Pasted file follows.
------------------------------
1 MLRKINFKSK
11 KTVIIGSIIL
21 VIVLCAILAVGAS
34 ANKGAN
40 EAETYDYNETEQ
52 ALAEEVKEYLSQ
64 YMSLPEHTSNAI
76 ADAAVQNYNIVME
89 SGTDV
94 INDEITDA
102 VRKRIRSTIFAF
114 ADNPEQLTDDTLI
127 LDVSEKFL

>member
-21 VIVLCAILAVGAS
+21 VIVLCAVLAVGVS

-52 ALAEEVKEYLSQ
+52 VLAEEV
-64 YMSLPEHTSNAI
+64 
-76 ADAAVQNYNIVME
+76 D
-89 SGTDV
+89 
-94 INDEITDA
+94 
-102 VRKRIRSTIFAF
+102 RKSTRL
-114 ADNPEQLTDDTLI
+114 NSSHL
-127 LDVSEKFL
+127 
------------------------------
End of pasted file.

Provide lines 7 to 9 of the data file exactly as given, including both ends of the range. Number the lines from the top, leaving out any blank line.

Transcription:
64 YMSLPEHTSNAI
76 ADAAVQNYNIVME
89 SGTDV